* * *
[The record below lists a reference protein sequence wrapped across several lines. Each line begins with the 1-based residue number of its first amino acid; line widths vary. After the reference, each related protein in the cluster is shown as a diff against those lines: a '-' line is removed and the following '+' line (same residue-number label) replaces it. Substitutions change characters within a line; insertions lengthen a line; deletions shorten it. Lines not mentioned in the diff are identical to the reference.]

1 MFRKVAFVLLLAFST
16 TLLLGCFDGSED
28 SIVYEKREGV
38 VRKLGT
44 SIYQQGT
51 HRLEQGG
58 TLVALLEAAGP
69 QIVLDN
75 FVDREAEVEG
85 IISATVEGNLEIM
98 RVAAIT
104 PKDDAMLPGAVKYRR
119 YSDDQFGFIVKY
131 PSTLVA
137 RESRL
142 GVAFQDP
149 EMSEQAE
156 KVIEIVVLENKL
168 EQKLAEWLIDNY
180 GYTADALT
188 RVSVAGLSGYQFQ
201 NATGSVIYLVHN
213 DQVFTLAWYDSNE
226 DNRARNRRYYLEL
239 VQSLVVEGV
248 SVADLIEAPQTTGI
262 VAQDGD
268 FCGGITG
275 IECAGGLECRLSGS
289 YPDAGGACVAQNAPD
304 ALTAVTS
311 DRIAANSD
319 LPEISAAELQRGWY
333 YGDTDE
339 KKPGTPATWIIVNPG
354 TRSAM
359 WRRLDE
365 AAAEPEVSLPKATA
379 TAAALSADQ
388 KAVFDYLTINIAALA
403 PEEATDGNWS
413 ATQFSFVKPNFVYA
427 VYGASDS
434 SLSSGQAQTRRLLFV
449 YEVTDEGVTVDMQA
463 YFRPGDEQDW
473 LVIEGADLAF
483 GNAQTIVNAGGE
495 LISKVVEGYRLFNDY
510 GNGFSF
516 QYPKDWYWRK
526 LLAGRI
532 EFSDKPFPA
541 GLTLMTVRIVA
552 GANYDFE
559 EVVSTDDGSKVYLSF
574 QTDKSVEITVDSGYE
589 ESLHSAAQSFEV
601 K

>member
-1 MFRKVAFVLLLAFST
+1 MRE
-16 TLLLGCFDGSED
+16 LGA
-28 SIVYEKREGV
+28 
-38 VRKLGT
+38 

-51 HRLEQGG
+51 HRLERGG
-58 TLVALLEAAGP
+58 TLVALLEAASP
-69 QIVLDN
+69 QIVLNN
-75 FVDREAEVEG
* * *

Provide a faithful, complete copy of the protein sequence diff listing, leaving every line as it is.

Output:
[The record below lists a reference protein sequence wrapped across several lines. Each line begins with the 1-based residue number of its first amino acid; line widths vary. After the reference, each related protein in the cluster is shown as a diff against those lines: a '-' line is removed and the following '+' line (same residue-number label) replaces it. Substitutions change characters within a line; insertions lengthen a line; deletions shorten it. Lines not mentioned in the diff are identical to the reference.]

1 MFRKVAFVLLLAFST
16 TLLLGCFDGSED
28 SIVYEKREGV
38 VRKLGT
44 SIYQQGT
51 HRLEQGG
58 TLVALLEAAGP
69 QIVLDN
75 FVDREAEVEG
85 IISATVEGNLEIM
98 RVAAIT
104 PKDDAMLPGAVKYRR
119 YSDDQFGFIVKY
131 PSTLVA
137 RESRL
142 GVAFQDP
149 EMSEQAE
156 KVIEIVVLENKL
168 EQKLAEWLIDNY
180 GYTADALT
188 RVSVAGLSGYQFQ
201 NATGSVIYLVHN
213 DQVFTLAWYDSNE
226 DNRARNRRYYLEL
239 VQSLVVEGV
248 SVADLIEAPQTTGI
262 VAQDGD
268 FCGGITG
275 IECAGGLECRLSGS
289 YPDAGGACVAQNAPD
304 ALTAVTS
311 DRIAANSD
319 LPEISAAELQRGWY
333 YGDTDE
339 KKPGTPATWIIVNPG
354 TRSAM
359 WRRLDE
365 AAAEPEVSLPKATA
379 TAAALSADQ
388 KAVFDYLTINIAALA
403 PEEATDGNWS
413 ATQFSFVKPNFVYA
427 VYGASDS
434 SLSSGQAQTRRLLFV
449 YEVTDEGVTVDMQA
463 YFRPGDEQDW
473 LVIEGADLAF
483 GNAQTIVNAGGE
495 LISKVVEGYRLFNDY
510 GNGFSF
516 QYPKDWYWRK
526 LLAGRI
532 EFSDKPFPA
541 GLTLMTVRIVA
552 GANYDFE
559 EVVSTDDGSKVYLSF
574 QTDKSVEITVDSGYE
589 ESLHSAAQSFEV
601 K

>member
-1 MFRKVAFVLLLAFST
+1 MRE
-16 TLLLGCFDGSED
+16 LGA
-28 SIVYEKREGV
+28 
-38 VRKLGT
+38 

-51 HRLEQGG
+51 HRLERGG
-58 TLVALLEAAGP
+58 TLVALLEAASP
-69 QIVLDN
+69 QIVLNN
-75 FVDREAEVEG